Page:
Science and political leadership

29 June 2020

Those making key decisions should have the scientific competence to chart a reasonable and sensible route forward

Max Falkenberg

On 14 March, more than a week before the start of the lockdown in the UK, an open letter from scientists was published stating that a failure to lock down immediately would “risk many more lives than necessary”. At the time the letter was (incorrectly) ridiculed for involving “no leading experts in the science of the spread of diseases,” a statement later retracted by the BBC, but not before other media outlets condemned the scientists for trying to politicise the pandemic.

The scientists in question were largely (but not exclusively) from the field of ‘complexity science’ – mathematicians and physicists who are specialised in the analysis of cross-disciplinary problems involving many interacting parts, including in epidemiology. Six days after the open letter, Greg Clark, the Chair of the UK House of Commons’ Science and Technology select committee, stated that the Government was “distilling [the] best science,” yet somehow a science not in tune with the open letter, nor with the science that was starting to set government agendas across mainland Europe.

‘Following the science’ is not easy, and when said by itself without context of substance, is an essentially meaningless phrase. In the 20th century, the problems facing scientists were hard, but it was usually clear which verifiable predictions a theory could make about the real world. For years scientists might try to master space flight, but at the end of the day, they could tell whether the correct path had been taken because either your rocket landed on the moon, or it didn’t.

Since the turn of the century, this has been changing, with scientists becoming increasingly interested in the murky and imprecise world of complex systems. Here, there are no clearly defined paths and no obvious end goals. Complexity science is about understanding the generalities associated with emergent phenomena – how the whole is more than the sum of its parts. A complexity scientist might be interested in understanding how qualitatively, the spread of a pandemic is not unlike the spread of misinformation, or how, when the details are stripped away, the firing of neurons in the brain tend to behave just like Earthquakes.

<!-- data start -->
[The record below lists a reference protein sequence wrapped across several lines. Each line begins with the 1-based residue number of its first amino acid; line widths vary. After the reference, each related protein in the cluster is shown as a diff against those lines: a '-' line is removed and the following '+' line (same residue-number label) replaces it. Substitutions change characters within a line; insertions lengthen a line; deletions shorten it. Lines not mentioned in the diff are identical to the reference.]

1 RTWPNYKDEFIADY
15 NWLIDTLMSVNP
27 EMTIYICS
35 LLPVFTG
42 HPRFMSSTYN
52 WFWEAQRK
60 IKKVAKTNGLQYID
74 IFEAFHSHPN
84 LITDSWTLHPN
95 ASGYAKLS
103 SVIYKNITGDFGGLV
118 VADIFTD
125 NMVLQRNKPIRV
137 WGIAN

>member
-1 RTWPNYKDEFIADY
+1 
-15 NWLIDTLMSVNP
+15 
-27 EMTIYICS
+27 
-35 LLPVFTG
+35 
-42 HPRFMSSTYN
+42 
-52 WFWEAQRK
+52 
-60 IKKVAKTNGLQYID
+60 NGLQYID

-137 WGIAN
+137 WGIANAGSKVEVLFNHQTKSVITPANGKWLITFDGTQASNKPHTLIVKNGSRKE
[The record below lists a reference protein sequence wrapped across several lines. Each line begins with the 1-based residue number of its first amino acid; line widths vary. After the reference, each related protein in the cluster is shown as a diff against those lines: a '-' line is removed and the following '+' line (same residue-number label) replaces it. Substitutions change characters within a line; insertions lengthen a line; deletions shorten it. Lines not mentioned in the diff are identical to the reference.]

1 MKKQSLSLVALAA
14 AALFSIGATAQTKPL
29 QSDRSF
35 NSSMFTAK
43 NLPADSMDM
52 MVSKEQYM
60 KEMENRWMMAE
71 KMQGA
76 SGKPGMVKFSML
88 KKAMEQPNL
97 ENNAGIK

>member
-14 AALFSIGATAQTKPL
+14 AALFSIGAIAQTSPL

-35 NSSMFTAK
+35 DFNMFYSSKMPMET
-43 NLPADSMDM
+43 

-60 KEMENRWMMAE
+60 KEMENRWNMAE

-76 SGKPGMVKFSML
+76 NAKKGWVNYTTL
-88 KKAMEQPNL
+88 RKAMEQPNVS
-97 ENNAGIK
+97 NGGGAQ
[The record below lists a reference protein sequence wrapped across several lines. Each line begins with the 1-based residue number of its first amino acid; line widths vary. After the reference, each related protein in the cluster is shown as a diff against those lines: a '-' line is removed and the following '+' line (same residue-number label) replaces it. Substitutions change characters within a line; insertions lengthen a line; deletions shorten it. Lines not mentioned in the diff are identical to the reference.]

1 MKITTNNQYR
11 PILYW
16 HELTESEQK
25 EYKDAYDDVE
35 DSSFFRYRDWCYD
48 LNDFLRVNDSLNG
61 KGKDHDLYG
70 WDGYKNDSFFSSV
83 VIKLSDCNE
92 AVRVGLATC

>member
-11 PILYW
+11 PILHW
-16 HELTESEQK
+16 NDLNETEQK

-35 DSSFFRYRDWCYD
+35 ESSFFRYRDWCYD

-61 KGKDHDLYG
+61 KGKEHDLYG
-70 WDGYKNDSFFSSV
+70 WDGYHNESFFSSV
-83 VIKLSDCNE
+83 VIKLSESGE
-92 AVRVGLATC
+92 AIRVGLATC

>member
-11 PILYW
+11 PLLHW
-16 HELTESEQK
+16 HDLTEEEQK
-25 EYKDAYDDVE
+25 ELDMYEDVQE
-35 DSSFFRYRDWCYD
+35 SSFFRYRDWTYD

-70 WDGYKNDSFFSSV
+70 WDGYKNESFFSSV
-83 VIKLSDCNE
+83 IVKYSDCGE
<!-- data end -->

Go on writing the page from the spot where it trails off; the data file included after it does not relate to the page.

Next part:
Without a doubt, the Covid19 pandemic is a complex system. How the virus spreads is a question for epidemiologists, the impact on economies is a question for economists, how it kills is a question for doctors, and how it will (presumably) end is a question for vaccinologists. Traditionally, these problems may have been tackled in a vacuum, but it is precisely because each branch of the tree is part of a larger whole that experts and policy-makers can’t compartmentalise their responses.

In academia these interdependencies might interest complexity scientists, but in practice, the interplay of these fields is managed by politicians. Politicians in China decided when to notify the WHO of the onset of COVID19. Politicians decided which borders to close and when. Politicians decided on the eligibility of citizens for furlough schemes, and if and when we develop a vaccine, politicians will decide who, and in what order, individuals will be vaccinated.

The problem for politicians when tackling such a complex system is that they may well want to ‘follow the science’, but the science is usually not self-evident or unambiguous. When the media demands that the science be followed, the media implicitly assume that the evidence available to politicians and their scientific advisors offers a clear guide for how to proceed. But such assumptions rarely reflect reality, and, I suspect, totally underestimate how difficult it is for scientific advisors to “distil the best science”. Different scientists will provide different perspectives and recommendations. Some will carry authority, like those who brand themselves as epidemiologists, but the opinion of others, like the signatories of the open letter, may be marginalised by the untrained eye. Understanding how to collate diverse opinions in a coherent manner is far from straightforward, and only becomes more difficult if the advice has to be presented in a manner that is accessible to the lay-person.

At this stage in the pandemic, it appears that those calling for an immediate and strict lockdown in mid-March probably reached the correct conclusion, but how we will be affected by the longer-term impacts of lockdown and the pandemic is still largely unknown. We do not yet know how the mental health impact of lockdown will play out for example, or how the cancellation of surgeries will effect individuals with long-term medical conditions. How to give advice in such complex situations requires an understanding of the whole problem, not just its individual parts.